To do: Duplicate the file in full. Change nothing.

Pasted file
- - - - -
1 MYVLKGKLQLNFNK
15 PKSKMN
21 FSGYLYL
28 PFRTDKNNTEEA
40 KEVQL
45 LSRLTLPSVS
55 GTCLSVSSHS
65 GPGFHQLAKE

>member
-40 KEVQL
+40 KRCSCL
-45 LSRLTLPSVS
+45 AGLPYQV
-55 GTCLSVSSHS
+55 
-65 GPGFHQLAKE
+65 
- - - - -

1 MYVLKGKLQLNFNK
15 PKSKMN
21 FSGYLYL
28 PFRTDKNNTEEA
40 KEVQL
45 LSRLTLPSVS
55 GTCLSVSSHS
65 GPGFHQLAKE

>member
-40 KEVQL
+40 KRCSCL
-45 LSRLTLPSVS
+45 AGLPYQV
-55 GTCLSVSSHS
+55 
-65 GPGFHQLAKE
+65 